Medicine Head – Rising Sun

11th May 2021 · 1970s, 1973, Music

I love this strangely timeless tune as much now as when it came out in 1973. And I’m sure this clip is the only example of a hit single prominently featuring the oldest instrument in the world.

With the twang of the mouthbow, and guitars that alternately jab and shimmer, and some sort of brushing sound, and the dramatic pause preceding the descending guitar figure just before the chorus, it inhabits a musical universe all its own. As does Peter Hope-Evan’s afro.

And that’s before the strange squelching organ bit that comes in towards the end.

On top of all that, lyrics don’t get much more romantic than the middle stanza: “When you speak it’s just like a symphony / Oh, your fingers touch me with poetry / Don’t underestimate what you mean to me / You’re like a constant glimpse of the rising sun.” Shelley and Keats would be proud of that.

Medicine Head formed in Birmingham in the late Sixties as a blues duo of singer and multi-instrumentalist John Fiddler (guitar, piano, drums) and Peter Hope-Evans (guitar, harmonica, Jews harp and its close relation the mouthbow – supposedly the oldest string instrument in the world).

They were discovered by John Peel and signed, at the urging of John Lennon, to his own Dandelion record label, which released their first three albums. This song, like their biggest hit One & One Is One, came from the fourth.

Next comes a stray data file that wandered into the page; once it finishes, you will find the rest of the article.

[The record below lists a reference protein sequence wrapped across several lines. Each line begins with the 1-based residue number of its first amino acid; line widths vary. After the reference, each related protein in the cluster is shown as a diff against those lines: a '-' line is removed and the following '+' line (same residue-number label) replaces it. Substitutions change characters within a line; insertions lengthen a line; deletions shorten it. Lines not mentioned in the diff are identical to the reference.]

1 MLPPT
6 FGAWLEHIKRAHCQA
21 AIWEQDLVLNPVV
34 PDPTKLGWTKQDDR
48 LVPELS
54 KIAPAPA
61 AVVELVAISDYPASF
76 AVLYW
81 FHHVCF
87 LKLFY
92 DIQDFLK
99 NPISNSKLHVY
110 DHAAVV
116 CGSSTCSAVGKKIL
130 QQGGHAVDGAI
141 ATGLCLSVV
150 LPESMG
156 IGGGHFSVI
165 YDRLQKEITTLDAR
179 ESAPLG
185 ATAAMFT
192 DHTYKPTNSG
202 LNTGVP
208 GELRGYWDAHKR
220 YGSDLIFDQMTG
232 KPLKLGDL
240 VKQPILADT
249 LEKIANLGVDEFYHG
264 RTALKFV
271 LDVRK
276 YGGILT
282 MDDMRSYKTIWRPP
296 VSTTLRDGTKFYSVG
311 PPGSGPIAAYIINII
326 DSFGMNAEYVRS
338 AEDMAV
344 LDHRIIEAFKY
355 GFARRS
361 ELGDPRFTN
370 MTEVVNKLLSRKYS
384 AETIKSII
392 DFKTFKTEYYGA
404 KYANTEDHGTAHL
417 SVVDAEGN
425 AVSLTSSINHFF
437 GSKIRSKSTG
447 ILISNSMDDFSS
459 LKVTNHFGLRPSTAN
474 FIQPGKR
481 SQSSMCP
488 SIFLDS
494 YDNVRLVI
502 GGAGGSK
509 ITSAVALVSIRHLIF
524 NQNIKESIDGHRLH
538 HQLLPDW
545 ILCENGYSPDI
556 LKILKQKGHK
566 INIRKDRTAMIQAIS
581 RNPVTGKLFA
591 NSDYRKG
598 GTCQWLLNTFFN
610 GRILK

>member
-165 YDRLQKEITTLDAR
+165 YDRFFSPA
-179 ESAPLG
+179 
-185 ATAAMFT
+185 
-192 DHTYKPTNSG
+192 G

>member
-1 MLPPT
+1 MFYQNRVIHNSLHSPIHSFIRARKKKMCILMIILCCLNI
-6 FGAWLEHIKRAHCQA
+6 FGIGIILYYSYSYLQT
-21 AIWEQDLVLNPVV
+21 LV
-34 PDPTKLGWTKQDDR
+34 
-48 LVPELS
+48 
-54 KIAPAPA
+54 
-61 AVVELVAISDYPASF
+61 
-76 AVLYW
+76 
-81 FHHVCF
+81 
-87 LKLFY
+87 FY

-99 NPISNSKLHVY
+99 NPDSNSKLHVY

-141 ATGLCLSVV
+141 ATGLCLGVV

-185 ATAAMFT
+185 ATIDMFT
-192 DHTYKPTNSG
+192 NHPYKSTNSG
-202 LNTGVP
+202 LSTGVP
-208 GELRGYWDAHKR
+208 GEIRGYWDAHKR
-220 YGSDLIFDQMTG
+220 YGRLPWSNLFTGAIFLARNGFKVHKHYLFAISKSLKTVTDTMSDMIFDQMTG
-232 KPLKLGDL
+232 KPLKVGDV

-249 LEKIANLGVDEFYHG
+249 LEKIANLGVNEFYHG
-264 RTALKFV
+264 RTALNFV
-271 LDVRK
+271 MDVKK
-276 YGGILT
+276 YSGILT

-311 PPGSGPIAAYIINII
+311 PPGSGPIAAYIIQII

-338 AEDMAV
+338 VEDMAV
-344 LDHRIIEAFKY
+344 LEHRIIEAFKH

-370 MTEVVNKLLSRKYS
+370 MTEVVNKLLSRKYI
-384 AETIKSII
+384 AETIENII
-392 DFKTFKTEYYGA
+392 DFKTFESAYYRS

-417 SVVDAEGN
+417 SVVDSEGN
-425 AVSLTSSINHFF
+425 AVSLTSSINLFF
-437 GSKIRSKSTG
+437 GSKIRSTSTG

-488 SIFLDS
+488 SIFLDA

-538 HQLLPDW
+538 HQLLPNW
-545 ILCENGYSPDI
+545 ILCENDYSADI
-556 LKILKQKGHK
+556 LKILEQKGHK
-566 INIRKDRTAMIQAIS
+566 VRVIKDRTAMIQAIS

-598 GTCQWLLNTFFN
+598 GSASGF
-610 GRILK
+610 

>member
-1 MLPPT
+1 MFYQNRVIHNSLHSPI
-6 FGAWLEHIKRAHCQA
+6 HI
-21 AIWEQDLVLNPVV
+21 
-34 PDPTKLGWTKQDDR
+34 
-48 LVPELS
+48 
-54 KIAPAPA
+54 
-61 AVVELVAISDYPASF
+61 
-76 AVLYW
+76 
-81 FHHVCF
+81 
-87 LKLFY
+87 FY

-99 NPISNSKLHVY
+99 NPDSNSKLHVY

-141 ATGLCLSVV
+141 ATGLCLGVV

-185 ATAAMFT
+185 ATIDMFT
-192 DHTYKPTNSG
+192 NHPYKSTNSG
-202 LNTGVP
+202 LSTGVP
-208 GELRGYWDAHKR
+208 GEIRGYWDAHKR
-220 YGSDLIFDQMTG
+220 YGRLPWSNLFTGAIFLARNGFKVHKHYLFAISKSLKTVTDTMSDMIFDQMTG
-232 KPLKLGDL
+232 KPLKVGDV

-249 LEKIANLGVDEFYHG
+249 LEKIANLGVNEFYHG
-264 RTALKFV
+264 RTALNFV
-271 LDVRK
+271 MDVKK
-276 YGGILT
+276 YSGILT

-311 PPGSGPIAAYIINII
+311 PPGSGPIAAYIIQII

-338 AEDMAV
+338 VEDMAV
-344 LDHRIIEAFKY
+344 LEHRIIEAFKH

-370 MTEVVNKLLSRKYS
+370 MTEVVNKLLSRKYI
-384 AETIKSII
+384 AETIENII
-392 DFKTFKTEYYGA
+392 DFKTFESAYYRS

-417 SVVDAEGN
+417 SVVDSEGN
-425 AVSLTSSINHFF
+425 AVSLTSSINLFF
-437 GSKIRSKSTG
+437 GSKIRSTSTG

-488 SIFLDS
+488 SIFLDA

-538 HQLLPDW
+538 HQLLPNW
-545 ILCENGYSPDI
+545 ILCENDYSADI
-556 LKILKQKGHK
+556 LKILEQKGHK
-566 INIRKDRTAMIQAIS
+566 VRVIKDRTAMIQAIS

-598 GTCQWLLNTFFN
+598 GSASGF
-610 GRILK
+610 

Their third, and last for Peel, was titled Dark Side Of The Moon. It came out in 1972 and Pink Floyd briefly considered changing the name of their own forthcoming opus (then known as Eclipse) until the Medicine Head album was a flop. Oddly, the title track features a guitar motif that seems to my ears to presage the memorable one played by Gilmour on Wish You Were Here. I’m sure it’s a coincidence.

A few years back at a gig I was introduced to an elegant gent of mature years with a flowing mane of white hair, matched by a white goatee. John Fiddler was mightily surprised, and really quite chuffed, that I remembered his band. And remembered them fondly.

I now realise I have never really investigated them much beyond their singles but I’m listening now to a collection of their old Radio 1 sessions from the Seventies and it’s well worth investigating.